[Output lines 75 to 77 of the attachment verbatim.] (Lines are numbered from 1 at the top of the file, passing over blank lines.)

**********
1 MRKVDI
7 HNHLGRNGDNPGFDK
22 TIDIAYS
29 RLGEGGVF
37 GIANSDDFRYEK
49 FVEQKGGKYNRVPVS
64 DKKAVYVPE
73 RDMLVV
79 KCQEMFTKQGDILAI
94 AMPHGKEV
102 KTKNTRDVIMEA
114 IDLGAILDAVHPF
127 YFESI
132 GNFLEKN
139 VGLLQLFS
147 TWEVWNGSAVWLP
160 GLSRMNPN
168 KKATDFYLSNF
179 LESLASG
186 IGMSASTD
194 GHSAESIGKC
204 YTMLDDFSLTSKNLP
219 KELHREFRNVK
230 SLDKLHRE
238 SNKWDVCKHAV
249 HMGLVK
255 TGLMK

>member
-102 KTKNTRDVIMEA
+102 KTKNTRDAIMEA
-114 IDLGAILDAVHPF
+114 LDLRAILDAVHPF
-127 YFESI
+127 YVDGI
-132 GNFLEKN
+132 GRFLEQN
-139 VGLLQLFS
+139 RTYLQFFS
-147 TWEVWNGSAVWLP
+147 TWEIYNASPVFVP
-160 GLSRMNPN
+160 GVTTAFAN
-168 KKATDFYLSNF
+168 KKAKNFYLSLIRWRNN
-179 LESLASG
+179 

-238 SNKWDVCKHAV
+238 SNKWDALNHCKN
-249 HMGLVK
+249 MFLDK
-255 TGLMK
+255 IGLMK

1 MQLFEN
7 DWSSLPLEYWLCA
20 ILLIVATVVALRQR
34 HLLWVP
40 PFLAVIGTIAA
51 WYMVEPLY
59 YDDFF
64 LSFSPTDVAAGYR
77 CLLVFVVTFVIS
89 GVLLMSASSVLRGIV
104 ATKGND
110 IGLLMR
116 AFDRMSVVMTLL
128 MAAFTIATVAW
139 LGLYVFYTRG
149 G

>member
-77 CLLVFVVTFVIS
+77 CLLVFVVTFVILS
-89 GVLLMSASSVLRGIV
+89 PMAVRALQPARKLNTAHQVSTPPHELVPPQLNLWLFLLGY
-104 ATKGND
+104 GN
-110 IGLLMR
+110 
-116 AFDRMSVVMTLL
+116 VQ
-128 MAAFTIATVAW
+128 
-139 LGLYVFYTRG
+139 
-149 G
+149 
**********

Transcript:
+104 GN
-110 IGLLMR
+110 